• Kristine

    I think we could look at the rhetoric in the Priesthood session of GenCon as compared to the rhetoric in General RS meetings as support for your thesis–the men are called to act and often chastised for their sins; the women are “helped”/manipulated to _feel_ things.

  • Howard

    Excellent post! I know a number of non-member women who regularly apply God’s power to the mortal world including healers, psychotherapists and a medical doctor who use spiritual gifts in their practice. Some have saved lives, many have reduced suffering. It’s time to get over this silly implied exclusion of Mormon females and realize that ordination is simply a formal invitation (currently to males) to engage God’s power and use it in the LDS community IF you have actually gained access to it or pretend to use it if you haven’t. It is also important to realize that religion, ordinance and ritual are all moralization of spirituality. Don’t confuse the finger pointing at the moon with the moon! Allow women to give hands on blessings as they once did and to hold their babies while being given a name and a blessing and when more women desire it, ordain women.

    The church is stuck in a mortal version of the gospel enforcing OT behavioral rules while giving only occasional lip service to the greater beatitudes. The kingdom of God is within you, yet the church acts as if building the kingdom of God is about building buildings. Be still and know that I am God, yet the church creates and reveres activity; being active is good, inactive is bad. It has lost sight of the goal. When we focus on God’s power instead of the trappings of power we begin to see that the Priesthood is currently the latter.

  • http://www.patheos.com/blogs/approachingjustice/ Chris Henrichsen

    “I happened to be looking at my (9-year-old) daughter, and she was crestfallen.”

    That is the killer aspect of all this for me. My daughter (7) has moved this beyond a theoretical matter for me.

  • http://www.patheos.com/blogs/approachingjustice/ Chris Henrichsen

    “Perhaps young men appear crestfallen when they are told they will never carry a baby to term.”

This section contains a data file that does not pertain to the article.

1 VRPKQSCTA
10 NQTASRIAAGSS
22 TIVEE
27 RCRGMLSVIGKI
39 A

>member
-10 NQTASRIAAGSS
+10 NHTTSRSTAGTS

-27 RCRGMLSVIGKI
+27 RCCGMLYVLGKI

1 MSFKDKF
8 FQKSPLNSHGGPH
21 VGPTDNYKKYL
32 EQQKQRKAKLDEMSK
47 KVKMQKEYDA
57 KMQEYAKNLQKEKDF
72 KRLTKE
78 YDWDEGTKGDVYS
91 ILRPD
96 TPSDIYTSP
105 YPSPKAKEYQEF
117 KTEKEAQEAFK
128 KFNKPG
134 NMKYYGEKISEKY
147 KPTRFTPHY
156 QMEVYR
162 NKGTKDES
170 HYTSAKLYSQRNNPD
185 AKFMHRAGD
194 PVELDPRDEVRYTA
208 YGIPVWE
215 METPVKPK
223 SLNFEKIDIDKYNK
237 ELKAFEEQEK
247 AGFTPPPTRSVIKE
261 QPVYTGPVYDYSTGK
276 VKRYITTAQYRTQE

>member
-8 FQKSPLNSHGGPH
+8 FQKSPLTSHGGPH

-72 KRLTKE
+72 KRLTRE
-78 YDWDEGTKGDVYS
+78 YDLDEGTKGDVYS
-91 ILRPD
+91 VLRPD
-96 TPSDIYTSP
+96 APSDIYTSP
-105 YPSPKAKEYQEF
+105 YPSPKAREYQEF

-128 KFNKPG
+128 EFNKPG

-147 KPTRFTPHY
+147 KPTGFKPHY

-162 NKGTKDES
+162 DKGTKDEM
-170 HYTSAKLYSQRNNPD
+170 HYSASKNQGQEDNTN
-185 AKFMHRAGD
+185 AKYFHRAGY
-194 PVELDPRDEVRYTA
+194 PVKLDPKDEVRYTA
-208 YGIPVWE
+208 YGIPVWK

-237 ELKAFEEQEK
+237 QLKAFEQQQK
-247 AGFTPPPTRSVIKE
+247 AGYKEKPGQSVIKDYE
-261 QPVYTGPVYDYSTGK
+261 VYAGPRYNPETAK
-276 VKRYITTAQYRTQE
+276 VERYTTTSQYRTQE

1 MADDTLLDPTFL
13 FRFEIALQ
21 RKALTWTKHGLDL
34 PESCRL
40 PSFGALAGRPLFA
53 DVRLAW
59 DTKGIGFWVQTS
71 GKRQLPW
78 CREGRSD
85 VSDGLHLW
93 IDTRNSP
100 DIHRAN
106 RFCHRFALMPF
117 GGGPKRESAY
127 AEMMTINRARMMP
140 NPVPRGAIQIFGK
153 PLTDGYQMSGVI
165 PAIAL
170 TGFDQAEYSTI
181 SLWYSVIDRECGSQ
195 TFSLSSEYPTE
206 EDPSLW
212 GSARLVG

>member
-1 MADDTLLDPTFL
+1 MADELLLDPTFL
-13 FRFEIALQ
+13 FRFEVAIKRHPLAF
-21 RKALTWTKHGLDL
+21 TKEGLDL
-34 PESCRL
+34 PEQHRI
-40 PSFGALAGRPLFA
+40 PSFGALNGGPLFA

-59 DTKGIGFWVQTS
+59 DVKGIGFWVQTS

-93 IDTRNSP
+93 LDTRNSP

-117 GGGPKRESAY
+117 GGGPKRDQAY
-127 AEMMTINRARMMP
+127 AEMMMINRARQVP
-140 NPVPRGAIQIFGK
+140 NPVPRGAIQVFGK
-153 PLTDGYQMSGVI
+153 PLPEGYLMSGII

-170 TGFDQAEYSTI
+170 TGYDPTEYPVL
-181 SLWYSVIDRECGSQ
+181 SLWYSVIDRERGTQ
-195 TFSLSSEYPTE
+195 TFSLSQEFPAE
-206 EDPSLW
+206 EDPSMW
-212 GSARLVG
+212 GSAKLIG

Or maybe not.

  • Kristine

    ” But I don’t find the lack thereof tied to moral agency at all. Perhaps if you explained that one day, presuming she lives righteously and participates in temple ordinances, she will be a queen and priestess, it might asuage her feelings.”

    Well, it might, right up until the moment when she discovers that her queendom and priestesshood depend (wait for it) on a man.

  • Old Dad

    Kriotine #7 – no more than a becoming a king and priest depends on a woman. The last time I checked, it’s takes a man and woman together to obtain the highest degree of the celestial kingdom.

  • Old Dad

    Oops – That’s “Kristine.”

  • Kristine

    Yeah, read Section 132 for a quick primer on the equality between men and women in celestial marriage. Note particularly who is the subject and who is the object of verbs like “give.”

  • Jessica

    @ old dad –

    Not in the same way. Men are not removed from God through women. Women as taught in the temple only have access to god mediated by a male.

  • RT

    This is articulated really well. Thanks jupiterschild!

  • jrs

    Personally, nothing troubles me more as a man in the church than going to the temple and having my wife promise to obey me. Sorry, but there’s just no good argument for that. Frankly it’s the most significant reason why I attend the temple so rarely.